3.32. The Single Instance Object


You have a data type that will be used by several clients. This data type will create and hold a reference to another object that takes a long time to create; this could be a database connection or an object that is made up of many internal objects, which also must be created along with their containing object. Rather than allow this data type to be instantiated many times by many different clients, you would rather have a single object that is instantiated only one time and used by everyone.


The following two code examples illustrate the two singleton design patterns. The first design always returns the same instance of the OnlyOne class through its GetInstance method:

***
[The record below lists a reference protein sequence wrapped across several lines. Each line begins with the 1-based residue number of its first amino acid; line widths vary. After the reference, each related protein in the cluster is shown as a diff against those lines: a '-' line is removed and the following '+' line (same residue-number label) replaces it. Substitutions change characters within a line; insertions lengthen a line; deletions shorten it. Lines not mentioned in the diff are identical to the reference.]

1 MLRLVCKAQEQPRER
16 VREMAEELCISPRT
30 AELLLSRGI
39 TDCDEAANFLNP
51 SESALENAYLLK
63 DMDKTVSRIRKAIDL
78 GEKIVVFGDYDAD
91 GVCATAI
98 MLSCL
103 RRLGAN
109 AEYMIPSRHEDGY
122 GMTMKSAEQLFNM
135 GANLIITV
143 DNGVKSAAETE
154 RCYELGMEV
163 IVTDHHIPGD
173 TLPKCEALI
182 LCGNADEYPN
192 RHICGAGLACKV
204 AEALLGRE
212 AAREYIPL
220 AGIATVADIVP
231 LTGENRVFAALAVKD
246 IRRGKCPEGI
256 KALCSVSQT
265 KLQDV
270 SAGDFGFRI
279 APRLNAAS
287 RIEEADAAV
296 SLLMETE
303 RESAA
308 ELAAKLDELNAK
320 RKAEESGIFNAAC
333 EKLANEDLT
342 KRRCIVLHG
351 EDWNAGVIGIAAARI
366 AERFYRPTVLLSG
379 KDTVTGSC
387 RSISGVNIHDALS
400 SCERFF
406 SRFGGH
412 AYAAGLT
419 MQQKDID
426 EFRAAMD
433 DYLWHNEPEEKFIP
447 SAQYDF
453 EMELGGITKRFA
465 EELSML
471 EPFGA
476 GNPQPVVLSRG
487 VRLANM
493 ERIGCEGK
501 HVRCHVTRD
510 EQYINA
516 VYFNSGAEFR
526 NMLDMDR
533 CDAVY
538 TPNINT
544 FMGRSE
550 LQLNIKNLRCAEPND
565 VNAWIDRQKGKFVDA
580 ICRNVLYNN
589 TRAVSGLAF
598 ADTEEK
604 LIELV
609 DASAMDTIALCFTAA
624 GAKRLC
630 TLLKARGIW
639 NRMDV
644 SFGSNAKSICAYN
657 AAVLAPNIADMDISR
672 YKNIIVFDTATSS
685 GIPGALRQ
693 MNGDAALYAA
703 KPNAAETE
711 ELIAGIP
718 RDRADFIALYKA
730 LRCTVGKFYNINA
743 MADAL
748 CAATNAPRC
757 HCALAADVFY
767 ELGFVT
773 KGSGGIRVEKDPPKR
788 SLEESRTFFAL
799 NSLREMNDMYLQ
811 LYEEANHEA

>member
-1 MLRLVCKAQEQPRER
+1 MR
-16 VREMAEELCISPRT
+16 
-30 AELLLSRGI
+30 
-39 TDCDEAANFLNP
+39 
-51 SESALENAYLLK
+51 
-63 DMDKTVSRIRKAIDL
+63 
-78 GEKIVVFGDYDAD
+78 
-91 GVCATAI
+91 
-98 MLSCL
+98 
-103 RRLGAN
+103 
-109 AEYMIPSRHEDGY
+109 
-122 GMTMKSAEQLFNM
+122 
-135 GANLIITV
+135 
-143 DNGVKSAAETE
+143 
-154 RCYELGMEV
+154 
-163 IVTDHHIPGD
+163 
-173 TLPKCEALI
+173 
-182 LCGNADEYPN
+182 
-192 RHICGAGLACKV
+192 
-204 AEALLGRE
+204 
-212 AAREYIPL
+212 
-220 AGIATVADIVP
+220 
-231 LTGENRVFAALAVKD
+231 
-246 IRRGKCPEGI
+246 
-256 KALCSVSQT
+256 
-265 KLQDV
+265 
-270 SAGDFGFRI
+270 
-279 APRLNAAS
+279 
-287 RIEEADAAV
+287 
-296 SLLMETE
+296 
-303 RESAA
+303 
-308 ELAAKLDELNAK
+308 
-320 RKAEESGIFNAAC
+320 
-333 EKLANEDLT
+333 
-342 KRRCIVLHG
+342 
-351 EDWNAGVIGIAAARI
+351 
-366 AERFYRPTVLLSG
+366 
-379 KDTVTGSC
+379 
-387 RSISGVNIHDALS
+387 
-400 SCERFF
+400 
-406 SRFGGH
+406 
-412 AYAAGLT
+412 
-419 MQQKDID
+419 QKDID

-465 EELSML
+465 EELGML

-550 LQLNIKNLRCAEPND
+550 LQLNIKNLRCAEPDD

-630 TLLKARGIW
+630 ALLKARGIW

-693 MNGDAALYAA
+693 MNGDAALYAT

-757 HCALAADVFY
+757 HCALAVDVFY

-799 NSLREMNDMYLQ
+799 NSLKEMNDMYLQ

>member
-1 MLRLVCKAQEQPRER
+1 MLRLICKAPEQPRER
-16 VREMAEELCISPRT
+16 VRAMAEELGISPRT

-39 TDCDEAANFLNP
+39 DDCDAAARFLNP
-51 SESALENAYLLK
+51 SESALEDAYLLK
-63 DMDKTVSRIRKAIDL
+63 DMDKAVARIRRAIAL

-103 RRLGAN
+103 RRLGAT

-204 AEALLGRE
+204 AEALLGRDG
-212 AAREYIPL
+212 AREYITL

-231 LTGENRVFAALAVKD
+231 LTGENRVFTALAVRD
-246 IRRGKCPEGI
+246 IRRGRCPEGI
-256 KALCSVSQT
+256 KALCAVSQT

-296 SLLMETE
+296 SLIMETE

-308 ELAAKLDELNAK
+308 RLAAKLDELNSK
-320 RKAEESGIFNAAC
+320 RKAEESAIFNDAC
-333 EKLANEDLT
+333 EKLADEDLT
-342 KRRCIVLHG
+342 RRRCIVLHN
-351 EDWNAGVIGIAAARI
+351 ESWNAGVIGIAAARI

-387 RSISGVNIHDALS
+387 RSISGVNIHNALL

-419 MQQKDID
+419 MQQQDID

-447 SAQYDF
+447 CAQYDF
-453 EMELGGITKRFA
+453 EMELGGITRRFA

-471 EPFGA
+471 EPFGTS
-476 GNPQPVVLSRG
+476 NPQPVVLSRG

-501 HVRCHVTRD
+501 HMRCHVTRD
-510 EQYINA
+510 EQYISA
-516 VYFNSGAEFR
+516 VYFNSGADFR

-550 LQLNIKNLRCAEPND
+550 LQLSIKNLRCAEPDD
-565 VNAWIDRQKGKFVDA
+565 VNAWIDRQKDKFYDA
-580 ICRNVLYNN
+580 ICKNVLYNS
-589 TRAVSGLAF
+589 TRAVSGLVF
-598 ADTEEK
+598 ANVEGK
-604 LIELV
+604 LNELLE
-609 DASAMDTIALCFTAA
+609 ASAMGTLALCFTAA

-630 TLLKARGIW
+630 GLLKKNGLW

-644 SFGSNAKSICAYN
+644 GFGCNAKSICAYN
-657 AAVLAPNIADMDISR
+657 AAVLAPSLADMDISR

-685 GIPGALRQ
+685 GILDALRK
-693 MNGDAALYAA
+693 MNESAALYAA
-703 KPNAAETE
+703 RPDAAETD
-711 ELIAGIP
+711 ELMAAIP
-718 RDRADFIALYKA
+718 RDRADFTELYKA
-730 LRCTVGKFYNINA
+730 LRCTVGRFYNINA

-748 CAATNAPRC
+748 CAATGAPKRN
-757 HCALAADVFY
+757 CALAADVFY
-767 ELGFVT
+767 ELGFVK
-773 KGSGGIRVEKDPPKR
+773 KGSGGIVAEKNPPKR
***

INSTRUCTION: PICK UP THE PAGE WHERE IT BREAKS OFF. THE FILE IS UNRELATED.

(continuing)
public sealed class OnlyOne
    private OnlyOne( ) {}

    private static OnlyOne theOneObject = null;

    public static OnlyOne GetInstance( )
        lock (typeof(OnlyOne))
            if (theOneObject == null)
                OnlyOne.theOneObject = new OnlyOne( );

            return (OnlyOne.theOneObject);

    public void Method1( ) {}
    public void Method2( ) {} 

The second design uses only static members to implement the singleton design pattern:

public sealed class OnlyStaticOne
    private OnlyStaticOne( ) {}

    // Use a static constructor to initialize the singleton
    static OnlyStaticOne( ) {}

    public static void Method1( ) {}
    public static void Method2( ) {}


The singleton design pattern allows one and only one instance of a class to exist in memory at any one time. Singleton classes are useful when you ...

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